A Study on Epistemological Beliefs of Community College Students and Their Self-Efficacy Beliefs regarding Educational Use of the Internet

By Akturk, Ahmet Oguz | Education, Spring 2014 | Go to article overview

A Study on Epistemological Beliefs of Community College Students and Their Self-Efficacy Beliefs regarding Educational Use of the Internet


Akturk, Ahmet Oguz, Education


Introduction

When we consider the effects of technology on education in today's conditions, where technology is rapidly developing, those that come to mind first are computer and Internet technologies. It is inevitable that computer and Internet technologies, which are so widely used in all aspects of our daily lives, will influence education (Sahin, Erdogan, & Akturk, 2007). The reason why computer and Internet technologies affect education to such an extent is that far more comprehensive benefits are expected of these technologies regarding "learning and teaching" (Karhan, 2007). The Internet, in particular, offers a wide variety of opportunities to access huge amounts of information rapidly and share this information with other people effectively (Braten, Stromso, & Samuelstuen, 2005). The benefits provided by the Internet have begun to appeal to the educators in recent years and are being adopted by more and more decision-makers who attach importance to global competition and information economy (Braten & Stramso, 2006; Dillon & Gabbard, 1998; Leu, 2000). With the rising popularity of the Internet as a means of education, students are required to use hypermedia materials more frequently to access information and learn important concepts (Hartley & Bendixen, 2003). It is believed that the opportunity to access thousands of sources about school subjects via the Internet allows this multimedia tool to offer a flexible and interactive structure and bring along some educational benefits (Stromso & Braten, 2010). The fact that the Internet offers unique opportunities to expand the diversity of educational activities such as distant, cooperative and research-based learning is among the most prominent of these advantages (Tsai & Chuang, 2005). However, Internet technologies also bring along some challenges for students. For example, the fact that Internet-based sources require critical assessment may lead to difficulties in comprehension. Anyone can publish anything on global information networks and the difficult task of checking the significance and accuracy of information, which is undertaken by editors in traditional media, lies with the students themselves. This task can be especially hard for students because they usually have a profound and blind confidence in the textbooks they use in classes (Braten, Stromso, & Samuelstuen, 2005; Leu, 2000; Paxton, 1999; Spires & Estes, 2002). On the other hand, students' perceived self-efficacies appear as an important variable for a successful learning via hypermedia or Internet technologies (Braten, Stromso, & Samuelstuen, 2005) and students' perception of themselves as efficient in using the Internet for educational purposes is important in terms of the widespread use of these technologies for educational purposes (Sahin, 2009). Therefore, the perception of self-efficacy is an important feature of education that needs to be emphasized (Askar & Umay, 2001).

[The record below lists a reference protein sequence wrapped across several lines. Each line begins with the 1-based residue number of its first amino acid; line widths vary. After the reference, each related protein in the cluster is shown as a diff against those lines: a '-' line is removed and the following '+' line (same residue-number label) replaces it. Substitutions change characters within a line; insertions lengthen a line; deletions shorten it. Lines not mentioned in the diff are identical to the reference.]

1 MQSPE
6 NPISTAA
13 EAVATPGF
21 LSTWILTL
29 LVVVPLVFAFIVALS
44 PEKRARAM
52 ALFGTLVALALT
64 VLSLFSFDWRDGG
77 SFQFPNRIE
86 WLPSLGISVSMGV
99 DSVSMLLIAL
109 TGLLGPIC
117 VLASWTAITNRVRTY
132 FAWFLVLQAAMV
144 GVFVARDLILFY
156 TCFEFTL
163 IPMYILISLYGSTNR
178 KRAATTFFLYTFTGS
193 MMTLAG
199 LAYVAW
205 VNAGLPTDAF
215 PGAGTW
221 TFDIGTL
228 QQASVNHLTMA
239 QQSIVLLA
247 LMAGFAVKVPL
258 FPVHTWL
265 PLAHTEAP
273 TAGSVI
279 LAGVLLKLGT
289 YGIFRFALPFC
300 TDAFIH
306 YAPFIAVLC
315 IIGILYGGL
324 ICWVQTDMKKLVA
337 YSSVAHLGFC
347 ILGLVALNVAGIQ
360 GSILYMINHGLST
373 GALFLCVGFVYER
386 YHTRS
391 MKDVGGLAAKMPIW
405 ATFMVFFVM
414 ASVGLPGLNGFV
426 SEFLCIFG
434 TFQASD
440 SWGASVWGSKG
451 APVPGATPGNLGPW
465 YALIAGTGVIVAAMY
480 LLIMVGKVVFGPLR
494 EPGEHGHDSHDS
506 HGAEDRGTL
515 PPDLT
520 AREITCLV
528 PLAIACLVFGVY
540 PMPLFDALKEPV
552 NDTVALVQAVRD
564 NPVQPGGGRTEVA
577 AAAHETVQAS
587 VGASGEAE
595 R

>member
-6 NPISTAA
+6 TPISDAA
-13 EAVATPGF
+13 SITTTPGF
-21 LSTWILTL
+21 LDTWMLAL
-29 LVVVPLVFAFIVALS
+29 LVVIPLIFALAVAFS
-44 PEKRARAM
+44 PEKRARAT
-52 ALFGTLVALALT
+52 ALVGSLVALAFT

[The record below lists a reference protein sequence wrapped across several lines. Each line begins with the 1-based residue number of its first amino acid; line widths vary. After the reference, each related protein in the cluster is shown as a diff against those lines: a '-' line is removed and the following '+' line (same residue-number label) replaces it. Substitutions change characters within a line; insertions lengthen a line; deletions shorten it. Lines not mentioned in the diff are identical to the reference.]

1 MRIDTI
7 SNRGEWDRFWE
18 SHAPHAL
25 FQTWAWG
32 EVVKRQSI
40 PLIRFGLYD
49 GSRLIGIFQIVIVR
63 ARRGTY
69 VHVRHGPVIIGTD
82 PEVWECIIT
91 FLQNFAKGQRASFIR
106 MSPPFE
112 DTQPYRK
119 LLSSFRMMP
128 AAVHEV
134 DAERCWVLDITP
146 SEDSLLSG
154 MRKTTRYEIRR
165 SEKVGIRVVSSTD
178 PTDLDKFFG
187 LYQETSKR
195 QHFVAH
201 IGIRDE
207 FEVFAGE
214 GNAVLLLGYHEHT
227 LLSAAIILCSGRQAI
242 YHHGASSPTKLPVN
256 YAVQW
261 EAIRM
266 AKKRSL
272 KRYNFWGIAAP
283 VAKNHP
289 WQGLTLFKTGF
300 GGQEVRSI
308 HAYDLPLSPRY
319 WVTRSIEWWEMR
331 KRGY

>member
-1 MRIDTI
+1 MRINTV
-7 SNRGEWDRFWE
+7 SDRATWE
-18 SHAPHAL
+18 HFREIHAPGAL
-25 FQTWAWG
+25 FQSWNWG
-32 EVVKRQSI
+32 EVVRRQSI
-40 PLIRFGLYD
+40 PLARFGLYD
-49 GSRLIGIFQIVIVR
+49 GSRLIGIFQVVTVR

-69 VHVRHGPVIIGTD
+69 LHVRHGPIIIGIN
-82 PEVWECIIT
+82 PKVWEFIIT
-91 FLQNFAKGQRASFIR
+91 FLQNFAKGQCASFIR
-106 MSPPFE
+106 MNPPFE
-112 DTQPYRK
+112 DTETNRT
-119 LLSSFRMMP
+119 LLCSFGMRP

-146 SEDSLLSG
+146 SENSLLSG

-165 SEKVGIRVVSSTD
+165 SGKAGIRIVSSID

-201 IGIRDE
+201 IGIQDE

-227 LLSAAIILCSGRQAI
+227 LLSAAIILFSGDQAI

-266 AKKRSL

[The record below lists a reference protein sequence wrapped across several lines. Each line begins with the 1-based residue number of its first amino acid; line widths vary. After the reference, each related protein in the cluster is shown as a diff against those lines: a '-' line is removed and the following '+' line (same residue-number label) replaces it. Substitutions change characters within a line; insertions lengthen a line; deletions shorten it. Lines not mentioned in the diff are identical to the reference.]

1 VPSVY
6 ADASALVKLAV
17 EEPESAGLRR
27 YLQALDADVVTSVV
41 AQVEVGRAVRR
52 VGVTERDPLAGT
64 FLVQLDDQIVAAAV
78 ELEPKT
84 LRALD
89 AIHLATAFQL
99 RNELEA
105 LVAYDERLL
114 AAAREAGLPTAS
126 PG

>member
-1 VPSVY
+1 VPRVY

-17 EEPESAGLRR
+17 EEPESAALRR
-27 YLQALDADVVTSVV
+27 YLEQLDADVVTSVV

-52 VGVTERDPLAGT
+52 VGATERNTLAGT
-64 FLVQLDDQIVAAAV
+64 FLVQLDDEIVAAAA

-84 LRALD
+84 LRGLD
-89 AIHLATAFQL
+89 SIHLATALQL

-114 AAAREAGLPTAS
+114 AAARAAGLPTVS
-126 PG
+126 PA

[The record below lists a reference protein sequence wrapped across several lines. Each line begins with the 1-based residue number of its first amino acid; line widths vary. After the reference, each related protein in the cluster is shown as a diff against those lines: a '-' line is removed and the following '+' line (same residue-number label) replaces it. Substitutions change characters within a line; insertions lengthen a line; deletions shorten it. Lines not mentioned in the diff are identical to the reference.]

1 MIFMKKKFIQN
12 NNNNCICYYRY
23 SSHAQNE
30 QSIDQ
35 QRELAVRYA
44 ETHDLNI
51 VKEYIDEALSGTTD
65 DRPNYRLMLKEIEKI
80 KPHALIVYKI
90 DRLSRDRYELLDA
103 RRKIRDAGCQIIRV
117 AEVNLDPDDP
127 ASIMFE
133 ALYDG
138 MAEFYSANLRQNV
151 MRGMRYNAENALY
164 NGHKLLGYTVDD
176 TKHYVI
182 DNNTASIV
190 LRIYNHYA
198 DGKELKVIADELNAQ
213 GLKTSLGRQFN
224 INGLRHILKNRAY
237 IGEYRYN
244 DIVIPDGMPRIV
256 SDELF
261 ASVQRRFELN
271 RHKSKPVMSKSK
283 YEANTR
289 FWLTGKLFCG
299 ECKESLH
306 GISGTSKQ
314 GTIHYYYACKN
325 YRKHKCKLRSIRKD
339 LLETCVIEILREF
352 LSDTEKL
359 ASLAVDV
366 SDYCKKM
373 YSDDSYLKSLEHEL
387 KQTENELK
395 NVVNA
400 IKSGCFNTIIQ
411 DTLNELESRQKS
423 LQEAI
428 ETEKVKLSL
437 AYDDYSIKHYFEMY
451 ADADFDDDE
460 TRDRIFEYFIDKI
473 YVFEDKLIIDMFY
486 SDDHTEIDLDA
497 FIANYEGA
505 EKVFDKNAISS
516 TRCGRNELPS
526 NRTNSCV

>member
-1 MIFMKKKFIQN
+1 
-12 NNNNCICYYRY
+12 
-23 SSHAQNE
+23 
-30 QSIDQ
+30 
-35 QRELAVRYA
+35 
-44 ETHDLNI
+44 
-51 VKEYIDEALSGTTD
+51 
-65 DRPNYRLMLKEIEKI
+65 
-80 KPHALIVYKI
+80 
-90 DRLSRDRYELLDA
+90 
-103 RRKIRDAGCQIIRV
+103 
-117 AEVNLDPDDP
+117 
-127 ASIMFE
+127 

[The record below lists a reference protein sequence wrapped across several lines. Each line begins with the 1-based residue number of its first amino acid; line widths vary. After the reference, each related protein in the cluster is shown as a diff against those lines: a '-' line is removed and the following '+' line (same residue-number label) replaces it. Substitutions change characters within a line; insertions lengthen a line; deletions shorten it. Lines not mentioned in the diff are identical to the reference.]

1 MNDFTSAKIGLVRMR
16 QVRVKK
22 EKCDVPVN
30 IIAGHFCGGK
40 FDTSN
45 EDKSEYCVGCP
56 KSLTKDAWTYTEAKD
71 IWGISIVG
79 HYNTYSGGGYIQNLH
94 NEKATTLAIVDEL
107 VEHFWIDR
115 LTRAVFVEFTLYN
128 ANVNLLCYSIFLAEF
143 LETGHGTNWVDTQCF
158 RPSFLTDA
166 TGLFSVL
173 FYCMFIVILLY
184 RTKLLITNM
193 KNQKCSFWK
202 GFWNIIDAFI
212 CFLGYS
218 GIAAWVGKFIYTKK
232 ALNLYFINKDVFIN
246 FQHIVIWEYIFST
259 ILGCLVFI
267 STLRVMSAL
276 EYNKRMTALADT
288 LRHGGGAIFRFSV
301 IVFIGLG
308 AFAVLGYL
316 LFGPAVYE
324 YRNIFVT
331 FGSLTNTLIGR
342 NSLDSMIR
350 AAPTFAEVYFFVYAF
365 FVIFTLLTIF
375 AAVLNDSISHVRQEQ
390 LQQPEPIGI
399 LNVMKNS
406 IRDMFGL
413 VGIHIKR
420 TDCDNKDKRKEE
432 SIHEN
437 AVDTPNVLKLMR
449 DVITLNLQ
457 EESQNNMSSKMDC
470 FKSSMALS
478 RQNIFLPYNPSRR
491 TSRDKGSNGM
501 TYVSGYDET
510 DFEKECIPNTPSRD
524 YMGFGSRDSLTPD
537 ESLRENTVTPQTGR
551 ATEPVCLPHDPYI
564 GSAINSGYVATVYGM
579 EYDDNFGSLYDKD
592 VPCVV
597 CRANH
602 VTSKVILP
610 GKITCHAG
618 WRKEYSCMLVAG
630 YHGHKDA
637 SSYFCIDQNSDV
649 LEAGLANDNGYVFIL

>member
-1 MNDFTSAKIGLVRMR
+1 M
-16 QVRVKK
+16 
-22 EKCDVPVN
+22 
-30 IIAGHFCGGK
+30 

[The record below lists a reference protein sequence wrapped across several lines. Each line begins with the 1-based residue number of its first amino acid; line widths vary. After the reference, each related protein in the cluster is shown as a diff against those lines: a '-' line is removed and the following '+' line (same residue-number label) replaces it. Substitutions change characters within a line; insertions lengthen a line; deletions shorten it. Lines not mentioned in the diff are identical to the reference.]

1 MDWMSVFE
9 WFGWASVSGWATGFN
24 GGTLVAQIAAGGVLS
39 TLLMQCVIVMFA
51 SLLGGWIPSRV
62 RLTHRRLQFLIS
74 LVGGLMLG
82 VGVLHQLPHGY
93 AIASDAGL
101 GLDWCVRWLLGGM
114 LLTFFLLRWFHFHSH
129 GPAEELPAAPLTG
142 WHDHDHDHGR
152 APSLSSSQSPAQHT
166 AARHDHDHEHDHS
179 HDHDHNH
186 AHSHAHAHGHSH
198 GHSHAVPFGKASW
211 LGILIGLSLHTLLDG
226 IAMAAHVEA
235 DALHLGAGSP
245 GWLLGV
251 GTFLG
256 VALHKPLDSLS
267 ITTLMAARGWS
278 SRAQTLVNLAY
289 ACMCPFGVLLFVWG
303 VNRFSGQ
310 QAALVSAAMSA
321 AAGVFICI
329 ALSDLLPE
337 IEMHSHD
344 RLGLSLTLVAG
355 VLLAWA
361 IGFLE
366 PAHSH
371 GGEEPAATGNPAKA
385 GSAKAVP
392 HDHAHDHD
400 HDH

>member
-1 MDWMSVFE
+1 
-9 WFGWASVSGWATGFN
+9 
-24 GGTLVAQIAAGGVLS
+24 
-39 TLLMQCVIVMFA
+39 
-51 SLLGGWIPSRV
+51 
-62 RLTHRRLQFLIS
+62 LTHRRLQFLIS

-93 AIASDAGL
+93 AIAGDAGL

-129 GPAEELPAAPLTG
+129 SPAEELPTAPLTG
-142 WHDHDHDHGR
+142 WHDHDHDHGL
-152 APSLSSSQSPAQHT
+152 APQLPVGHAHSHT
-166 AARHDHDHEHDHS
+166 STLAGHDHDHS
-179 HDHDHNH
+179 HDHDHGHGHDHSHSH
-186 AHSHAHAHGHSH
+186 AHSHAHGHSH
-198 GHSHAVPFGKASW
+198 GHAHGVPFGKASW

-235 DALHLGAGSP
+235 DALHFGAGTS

According to Bandura (1997), self-efficacy is individuals' confidence in themselves to organize activities to perform a specific task and fulfil it successfully. Self-efficacy is individuals' judgments about themselves regarding their ability to execute a particular task (Zimmerman, 1995). According to Askar and Umay, "individuals who have a high level of self-efficacy concerning a situation exert great efforts to achieve a task and do not easily give up when they encounter difficulties; instead, they are persistent and patient" (Askar & Umay, 2001, p. 7). In general, studies dealing with the role of self-efficacy in computerized environments indicate that individuals with high self-efficacy exhibit positive attitudes regarding computer technology and its use (Akkoyunlu & Kurbanoglu, 2003; Askar & Umay, 2001; Bates & Khasawneh, 2007; Braten, Stromso, & Samuelstuen, 2005). For example, Barbeite and Weiss (2004) argue that computer-self-efficacy, which is described as individuals' confidence in their ability to use computers (Compeau & Higgins, 1995), is positively correlated with both the amount of computer and Internet use and the level of ease in using computers and the Internet. …

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